Arbor Gate's Picks of the Month
Which Basil is For You?
Chances are you want to grow fresh, flavorful basil in your garden this spring. But then you go down to your favorite garden shop (Arbor Gate, of course) and discover there are more varieties of this king of herbs than you realized. Which one should you choose? To help you out I’ve reviewed and categorized some of the more popular basils, based on how they’re used:
Best for Overall Cooking: Sweet and Genovese produce large, flavorful leaves that can be used fresh or dried for winter cooking. Both are ‘can’t miss’ basils.
Spicy Flavor: Spicy Globe basil produces small leaves with a distinct spicy flavor. Can be pruned to maintain small size or allowed to grow to a hemisphere over 3 feet in diameter.
Pesto Lover’s: Genovese and Mrs. Burns are considered among the best by those who really know pesto. Be sure to harvest sections regularly to maximize your overall leaf yield.
For Asian Cooking: Thai basil and holy basil are commonly grown in Southeast Asia. Thai basil is more suitable to Western palates. Holy basil has something of a camphor overtone that needs to be blended with other herbs such as cilantro and lemongrass for best results. Holy basil is also useful in dried potpourri.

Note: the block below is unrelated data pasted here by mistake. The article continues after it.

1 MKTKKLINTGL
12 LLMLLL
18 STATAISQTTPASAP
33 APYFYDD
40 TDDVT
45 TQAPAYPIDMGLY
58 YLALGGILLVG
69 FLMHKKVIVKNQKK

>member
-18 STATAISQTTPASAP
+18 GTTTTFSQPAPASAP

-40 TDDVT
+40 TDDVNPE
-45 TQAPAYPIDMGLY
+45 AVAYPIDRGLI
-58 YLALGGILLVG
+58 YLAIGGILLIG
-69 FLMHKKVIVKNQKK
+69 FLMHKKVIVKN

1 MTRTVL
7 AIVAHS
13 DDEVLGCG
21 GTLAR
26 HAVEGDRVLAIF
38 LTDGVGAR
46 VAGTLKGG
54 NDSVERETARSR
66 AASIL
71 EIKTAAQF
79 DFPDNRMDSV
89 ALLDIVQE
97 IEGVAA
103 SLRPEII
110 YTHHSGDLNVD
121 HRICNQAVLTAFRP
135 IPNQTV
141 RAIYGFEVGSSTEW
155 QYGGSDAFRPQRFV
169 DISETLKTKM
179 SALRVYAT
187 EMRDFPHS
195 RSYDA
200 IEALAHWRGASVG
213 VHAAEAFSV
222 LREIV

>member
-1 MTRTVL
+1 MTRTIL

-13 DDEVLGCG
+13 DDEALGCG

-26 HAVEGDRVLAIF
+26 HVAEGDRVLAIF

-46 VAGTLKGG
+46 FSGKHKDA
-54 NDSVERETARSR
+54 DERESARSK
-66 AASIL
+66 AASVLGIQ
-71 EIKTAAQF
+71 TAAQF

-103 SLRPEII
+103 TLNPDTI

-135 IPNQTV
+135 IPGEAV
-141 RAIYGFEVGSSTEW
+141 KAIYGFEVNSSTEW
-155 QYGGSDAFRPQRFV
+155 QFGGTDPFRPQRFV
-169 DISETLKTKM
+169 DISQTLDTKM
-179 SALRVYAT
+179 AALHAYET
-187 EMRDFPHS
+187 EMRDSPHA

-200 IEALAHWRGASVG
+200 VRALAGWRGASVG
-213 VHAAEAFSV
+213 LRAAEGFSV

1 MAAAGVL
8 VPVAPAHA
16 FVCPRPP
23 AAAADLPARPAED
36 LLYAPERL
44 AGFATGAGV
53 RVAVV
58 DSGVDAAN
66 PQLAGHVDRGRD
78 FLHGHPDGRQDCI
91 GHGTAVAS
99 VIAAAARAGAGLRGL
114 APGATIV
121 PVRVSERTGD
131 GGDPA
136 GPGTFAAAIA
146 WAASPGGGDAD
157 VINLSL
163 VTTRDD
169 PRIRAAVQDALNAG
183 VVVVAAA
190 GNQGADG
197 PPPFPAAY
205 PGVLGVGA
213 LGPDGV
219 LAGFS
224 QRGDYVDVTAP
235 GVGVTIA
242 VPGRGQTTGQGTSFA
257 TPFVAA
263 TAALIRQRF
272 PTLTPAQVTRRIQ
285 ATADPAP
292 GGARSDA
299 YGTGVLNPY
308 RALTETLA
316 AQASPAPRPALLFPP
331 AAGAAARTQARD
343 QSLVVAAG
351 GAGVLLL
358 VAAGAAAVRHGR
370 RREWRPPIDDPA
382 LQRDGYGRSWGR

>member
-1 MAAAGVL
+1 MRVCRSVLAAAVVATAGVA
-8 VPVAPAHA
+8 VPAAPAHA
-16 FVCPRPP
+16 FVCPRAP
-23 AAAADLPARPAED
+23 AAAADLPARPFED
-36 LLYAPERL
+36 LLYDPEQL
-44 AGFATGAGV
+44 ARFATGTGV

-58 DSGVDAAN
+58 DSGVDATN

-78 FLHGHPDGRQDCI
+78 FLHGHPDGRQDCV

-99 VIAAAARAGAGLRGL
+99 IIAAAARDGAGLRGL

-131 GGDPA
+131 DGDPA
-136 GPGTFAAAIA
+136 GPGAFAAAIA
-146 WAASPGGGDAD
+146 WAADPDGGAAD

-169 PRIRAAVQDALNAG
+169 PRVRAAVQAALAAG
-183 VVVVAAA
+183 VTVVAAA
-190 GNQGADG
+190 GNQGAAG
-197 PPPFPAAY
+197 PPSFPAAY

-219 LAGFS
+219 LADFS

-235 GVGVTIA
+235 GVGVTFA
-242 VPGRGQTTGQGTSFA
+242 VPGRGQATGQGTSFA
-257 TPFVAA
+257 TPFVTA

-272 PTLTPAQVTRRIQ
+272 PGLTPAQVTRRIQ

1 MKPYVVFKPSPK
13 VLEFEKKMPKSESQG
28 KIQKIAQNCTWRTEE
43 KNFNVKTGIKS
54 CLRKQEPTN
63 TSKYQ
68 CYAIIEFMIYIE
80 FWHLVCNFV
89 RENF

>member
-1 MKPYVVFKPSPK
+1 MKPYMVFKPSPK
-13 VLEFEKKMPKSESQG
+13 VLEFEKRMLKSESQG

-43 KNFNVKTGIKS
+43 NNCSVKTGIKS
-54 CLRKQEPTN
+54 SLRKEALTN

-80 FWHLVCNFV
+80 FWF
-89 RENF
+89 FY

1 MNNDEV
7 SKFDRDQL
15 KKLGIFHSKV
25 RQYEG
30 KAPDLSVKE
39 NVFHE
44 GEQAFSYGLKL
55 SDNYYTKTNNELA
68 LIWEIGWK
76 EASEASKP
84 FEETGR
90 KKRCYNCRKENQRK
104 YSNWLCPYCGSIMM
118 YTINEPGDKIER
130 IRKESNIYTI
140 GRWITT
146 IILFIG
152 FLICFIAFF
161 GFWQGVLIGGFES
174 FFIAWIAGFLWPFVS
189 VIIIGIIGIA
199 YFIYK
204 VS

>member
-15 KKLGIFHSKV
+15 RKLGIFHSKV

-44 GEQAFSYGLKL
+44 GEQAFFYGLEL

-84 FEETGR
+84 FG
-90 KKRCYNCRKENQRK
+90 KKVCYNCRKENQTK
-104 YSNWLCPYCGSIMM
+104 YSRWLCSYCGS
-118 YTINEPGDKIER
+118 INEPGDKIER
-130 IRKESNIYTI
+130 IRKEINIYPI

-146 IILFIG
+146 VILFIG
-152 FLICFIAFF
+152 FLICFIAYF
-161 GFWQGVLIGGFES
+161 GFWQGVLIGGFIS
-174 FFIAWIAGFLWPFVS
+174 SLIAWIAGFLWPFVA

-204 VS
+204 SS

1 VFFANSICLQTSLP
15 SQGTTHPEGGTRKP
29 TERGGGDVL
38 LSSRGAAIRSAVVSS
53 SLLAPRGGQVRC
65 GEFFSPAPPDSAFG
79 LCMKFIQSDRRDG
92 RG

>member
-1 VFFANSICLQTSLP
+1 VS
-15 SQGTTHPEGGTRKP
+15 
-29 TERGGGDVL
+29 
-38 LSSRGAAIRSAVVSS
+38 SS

For Herbal Vinegars: Red Rubin and Purple Ruffles are burgundy colored basils that add an appealing ruby tint to herbal vinegars. They can also be used fresh in stir-fry dishes for color contrast.
Attractive in the Garden: Thai and Siam Queen basils product an attractive maroon flower cluster. Pesto Perpetuo is a tall columnar basil that produces pesto-worthy leaves edged with white with dark-green blazes in the center. Purple Ruffles provides a nice contrast to other green herbs. Snow White is a new flowering basil grown more for the flowers than the leaves. Spicy Saber has serrated leaves with a strong flavor good for Asian cooking.
Basils for Marinade: Lemon basil has the classic basil flavor with a citrus overtone that’s good with chicken and fish. This is an Asian species that grows well in Texas. It may self-sow in your garden.